I’ve been thinking a lot about how I have grown in the last seven years (Sam is 6.5) not just as a mom, but as a TRA (transracial adoptive) parent.
If I had never adopted Sam, never entered into an open adoption relationship, never waited on the edge wondering what the text response from his first mom was going to be when I suggested (last week, post to come) that we come for a visit in the next year or so, I would not be this mom. I would not be this me. Continue reading “How does your TRA brain work NOW?”→
I “met” Barbara when we were both writers at Moms of Hue, now We of Hue. Our connection came from many directions. I suppose it would be easy to say that our mutual status as single moms was a strong reason we supported each other and connected with ease. But beyond that we share an entrepreneurial spirit (please check her etsy space Baby Squares-where I just received two gorgeous hand crocheted Berets, and butterfly hair clips), a love of blogging at Chasing Metamorphosis, and a passion for speaking our minds.
But while I was writing from the comfort of my own home, with a secure job, Barbara was doing all of that and more without a stable home for her and her daughter, or a steady job. Sometimes staying in a shelter, or living with her grandmother while working a temp job when her car wasn’t broken or broken into were just a few of the obstacles she surmounted with grace and determination over the last eleven months. All the while keeping her daughter’s stability and joy at the top of her priority list.
In my initial vision for “Freedom Fridays” in my post a day layout, I was going to devote this space to allowing others to be free to speak their mind, and tell their stories. Even though she is a prolific blogger in her own right, it is always powerful to write for a new audience.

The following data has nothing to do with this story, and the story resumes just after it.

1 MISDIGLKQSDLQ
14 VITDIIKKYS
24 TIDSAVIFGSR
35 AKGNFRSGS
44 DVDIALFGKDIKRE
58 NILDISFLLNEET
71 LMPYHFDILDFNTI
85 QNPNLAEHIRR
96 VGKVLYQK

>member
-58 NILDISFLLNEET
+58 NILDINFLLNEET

In her own words Barbara said of this piece that it was; definitely about being on the “other side”, maybe a testament to being winners in our children’s eyes during the times that we think we may be failing. Having to uproot my child without a clear destination definitely made me feel like I was failing, and it had a LOT to do with the fact that I was a college grad. I just wasn’t supposed to be “there”, yet I was, we were.
Through the looking glass
I am still decompressing.
I wanted very much to come here a champion – the winner of a very humbling experience. I wanted to speak of how we’ve (my daughter and I) emerged, survivors of 11 months without a permanent address. Truth is, I’m still transitioning from the transition. Although I am now nestled in my comfy bed, alongside my sleeping baby, under a roof that is ours alone, I still feel a sense of instability. I’m here testing the waters from my side of the bed, not yet able to fully jump right in for fear that the waters are 8 feet deep instead of three.
So, I stop, take a breather and take Mama’s advice. Words do not escape me, but they most certainly escape she who is a part of me. How does she really see me? Does she see what I see in my darkest hours? Does she see what I strive to do for her and because of her?